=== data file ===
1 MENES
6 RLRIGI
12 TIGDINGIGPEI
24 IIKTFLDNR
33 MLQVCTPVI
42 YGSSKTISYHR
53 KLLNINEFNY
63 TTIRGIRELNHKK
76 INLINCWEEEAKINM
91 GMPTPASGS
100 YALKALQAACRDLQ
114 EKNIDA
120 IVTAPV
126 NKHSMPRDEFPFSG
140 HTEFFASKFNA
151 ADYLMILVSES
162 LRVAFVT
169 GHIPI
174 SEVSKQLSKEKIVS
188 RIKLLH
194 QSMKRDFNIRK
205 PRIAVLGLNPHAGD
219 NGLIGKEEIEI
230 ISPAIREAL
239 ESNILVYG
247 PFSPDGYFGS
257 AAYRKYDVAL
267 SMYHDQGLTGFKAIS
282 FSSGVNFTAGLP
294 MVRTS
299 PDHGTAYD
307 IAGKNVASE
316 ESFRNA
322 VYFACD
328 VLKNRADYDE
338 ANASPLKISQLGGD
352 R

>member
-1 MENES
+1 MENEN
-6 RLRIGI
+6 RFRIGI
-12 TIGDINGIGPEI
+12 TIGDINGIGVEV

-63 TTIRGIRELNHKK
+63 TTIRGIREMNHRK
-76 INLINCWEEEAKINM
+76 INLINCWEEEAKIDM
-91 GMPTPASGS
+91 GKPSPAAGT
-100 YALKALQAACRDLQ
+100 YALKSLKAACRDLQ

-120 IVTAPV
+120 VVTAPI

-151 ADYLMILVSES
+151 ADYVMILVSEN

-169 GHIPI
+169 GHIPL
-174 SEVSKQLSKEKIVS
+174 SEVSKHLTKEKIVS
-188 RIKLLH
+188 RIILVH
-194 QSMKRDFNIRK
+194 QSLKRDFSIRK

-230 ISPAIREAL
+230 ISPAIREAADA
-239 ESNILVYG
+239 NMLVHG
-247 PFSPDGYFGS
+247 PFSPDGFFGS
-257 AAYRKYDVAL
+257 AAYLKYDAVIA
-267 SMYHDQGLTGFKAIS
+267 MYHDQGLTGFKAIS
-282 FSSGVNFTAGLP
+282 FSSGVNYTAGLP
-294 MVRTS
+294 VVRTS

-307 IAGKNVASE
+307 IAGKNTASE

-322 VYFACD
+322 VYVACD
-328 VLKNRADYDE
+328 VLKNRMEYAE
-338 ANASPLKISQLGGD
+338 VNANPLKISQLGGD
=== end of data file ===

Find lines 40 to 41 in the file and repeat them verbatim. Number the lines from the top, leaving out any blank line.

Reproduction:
+1 MENEN
-6 RLRIGI